Butterfly Eggs

butterfly egg
Julia Heliconia Butterfly Egg in a tendrill of a Passion flower creeper. The Julia Heliconia is an orange butterfly found along the periphery of the Gulf of Mexico. Image by Martin Oeggerli. www.micronaut.ch

butterfly eggs close up
Large white butterfly egg (Pieris brassicae).
The yellow eggs of the large white butterfly are laid in clusters on the undersides of leaves in the cabbage family. Photograph by Martin Oeggerli. www.micronaut.ch

butterfly egg
Scanning electron micrograph of Large White Butterfly (Pieris brassicae) eggs. PSMicrographs. www.psmicrographs.co.uk

butterfly egg
Red lacewing butterfly egg micropyle.
At one end of the egg is a complex design, at its center, a minute opening called a micropyle, through which the sperm enters the egg. This is where water and air also enter while the egg is developing. Photograph by Martin Oeggerli. www.micronaut.ch

butterfly egg
Owl Butterfly Eggs.
Each butterfly egg is surrounded by a hard outer shell, called the chorion, to protect the developing egg. The chorion is lined with a thin coating of wax inside to keep the egg from drying out. Via: myfunnypets.net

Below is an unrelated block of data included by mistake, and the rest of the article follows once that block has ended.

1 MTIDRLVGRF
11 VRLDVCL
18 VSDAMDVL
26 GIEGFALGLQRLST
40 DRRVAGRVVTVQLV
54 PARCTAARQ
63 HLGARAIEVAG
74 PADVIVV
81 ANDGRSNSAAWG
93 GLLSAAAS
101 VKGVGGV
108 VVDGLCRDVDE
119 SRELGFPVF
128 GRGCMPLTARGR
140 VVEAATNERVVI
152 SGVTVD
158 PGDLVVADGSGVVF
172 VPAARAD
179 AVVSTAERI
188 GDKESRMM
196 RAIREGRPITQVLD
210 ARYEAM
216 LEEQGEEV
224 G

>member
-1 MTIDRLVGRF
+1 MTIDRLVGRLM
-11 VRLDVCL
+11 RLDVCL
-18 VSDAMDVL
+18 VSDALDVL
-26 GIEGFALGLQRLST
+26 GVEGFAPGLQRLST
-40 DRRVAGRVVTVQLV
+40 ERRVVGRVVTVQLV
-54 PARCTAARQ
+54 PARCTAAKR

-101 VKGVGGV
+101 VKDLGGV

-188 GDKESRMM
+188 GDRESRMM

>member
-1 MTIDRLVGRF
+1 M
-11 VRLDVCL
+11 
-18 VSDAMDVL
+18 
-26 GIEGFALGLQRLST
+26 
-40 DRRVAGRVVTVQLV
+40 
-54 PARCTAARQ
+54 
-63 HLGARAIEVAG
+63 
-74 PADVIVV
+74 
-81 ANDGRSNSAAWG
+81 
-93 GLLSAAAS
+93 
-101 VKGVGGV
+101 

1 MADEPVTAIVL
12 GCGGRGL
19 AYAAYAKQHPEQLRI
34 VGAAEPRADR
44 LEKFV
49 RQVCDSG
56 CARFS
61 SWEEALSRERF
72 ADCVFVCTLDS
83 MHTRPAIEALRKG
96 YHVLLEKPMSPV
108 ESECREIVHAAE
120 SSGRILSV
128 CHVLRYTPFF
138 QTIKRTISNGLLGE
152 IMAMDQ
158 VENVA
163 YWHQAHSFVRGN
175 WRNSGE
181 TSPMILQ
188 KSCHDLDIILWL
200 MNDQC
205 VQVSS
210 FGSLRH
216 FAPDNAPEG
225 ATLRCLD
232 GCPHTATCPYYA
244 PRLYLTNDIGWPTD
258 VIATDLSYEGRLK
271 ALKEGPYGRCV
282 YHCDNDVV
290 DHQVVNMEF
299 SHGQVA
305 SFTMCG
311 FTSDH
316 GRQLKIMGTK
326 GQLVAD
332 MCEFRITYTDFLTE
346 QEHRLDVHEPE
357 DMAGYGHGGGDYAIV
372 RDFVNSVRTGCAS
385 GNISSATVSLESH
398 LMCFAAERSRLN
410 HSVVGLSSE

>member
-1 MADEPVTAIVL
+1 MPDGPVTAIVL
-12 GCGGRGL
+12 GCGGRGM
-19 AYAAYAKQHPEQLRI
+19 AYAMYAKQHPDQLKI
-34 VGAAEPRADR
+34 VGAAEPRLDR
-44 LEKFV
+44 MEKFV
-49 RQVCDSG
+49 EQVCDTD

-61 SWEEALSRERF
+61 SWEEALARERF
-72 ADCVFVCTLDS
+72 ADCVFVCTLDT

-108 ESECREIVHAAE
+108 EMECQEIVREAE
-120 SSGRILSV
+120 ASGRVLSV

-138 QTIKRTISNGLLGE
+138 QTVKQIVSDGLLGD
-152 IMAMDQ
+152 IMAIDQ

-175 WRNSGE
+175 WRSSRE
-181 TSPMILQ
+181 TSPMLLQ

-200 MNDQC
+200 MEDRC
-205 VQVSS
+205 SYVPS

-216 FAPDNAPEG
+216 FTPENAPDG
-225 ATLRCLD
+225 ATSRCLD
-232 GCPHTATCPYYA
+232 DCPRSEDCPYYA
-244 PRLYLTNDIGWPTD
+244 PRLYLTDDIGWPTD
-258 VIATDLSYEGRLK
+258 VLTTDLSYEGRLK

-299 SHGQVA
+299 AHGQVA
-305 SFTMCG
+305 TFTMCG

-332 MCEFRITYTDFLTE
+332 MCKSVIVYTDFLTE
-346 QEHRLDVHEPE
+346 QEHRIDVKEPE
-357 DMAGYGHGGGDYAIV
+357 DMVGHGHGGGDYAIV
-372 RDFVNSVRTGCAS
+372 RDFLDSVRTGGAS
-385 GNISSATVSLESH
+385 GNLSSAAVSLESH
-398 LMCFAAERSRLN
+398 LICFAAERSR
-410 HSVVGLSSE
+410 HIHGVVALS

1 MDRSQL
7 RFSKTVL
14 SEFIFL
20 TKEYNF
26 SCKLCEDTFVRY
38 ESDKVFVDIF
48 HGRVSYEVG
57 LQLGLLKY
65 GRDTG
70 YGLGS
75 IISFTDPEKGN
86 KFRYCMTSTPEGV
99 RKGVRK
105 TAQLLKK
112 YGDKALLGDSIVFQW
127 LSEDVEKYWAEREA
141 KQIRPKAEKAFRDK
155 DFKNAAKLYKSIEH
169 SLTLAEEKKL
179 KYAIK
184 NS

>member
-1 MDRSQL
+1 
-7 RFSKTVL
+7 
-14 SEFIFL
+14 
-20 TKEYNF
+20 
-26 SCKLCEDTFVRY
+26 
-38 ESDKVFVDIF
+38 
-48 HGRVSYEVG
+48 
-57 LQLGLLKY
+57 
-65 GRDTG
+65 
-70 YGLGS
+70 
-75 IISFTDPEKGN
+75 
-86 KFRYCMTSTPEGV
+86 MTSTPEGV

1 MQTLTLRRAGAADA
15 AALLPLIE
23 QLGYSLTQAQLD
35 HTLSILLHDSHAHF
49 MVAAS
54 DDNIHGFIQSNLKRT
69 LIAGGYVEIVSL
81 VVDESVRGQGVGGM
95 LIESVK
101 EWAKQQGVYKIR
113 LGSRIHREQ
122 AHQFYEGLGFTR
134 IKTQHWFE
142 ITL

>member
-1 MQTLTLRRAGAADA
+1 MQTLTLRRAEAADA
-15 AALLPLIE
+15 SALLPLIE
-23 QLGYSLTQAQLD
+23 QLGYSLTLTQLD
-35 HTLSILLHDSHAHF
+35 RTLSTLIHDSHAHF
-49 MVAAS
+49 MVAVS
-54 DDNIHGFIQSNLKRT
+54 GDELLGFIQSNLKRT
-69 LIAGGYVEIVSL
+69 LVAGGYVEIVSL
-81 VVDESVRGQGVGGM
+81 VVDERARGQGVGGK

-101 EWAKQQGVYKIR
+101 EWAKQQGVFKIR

butterfly egg
Owl Butterfly Egg, close-up.
At one end of the egg is a complex design, at its center a minute opening, called a micropyle, through which the sperm enters the egg. The male passes a sperm packet called a spermatorphore to the female during in flight or on the ground mating. Internal fertilization takes place as the sperm travels down the female’s egg-laying tube and fertilizes each egg as it passes. Photograph by Martin Oeggerli. www.micronaut.ch

owl butterfly
Owl Butterfly wing paterns mimic owl’s eyes.
Butterflies in their adult stage can live from a week to nearly a year depending on the species. deviantart.com

butterfly eggs
Lesser Owl Butterfly Eggs in Colorado.

butterfly eggs
Butterfly eggs with eyes. Unknown type.
The egg stage lasts a few weeks in most butterflies, but eggs laid close to winter in areas with moderate temperatures, go through a resting stage and the larva will emerge in spring. Other butterflies may lay their eggs in the spring and have them hatch in the summer. Butterflies may have one (in cold climates) or more broods (in tropical climates) per year. Some species of butterflies over winter as eggs, some as caterpillars, some as a pupa (chrysalis), some even over winter as adults. Image via: myfunnypets.net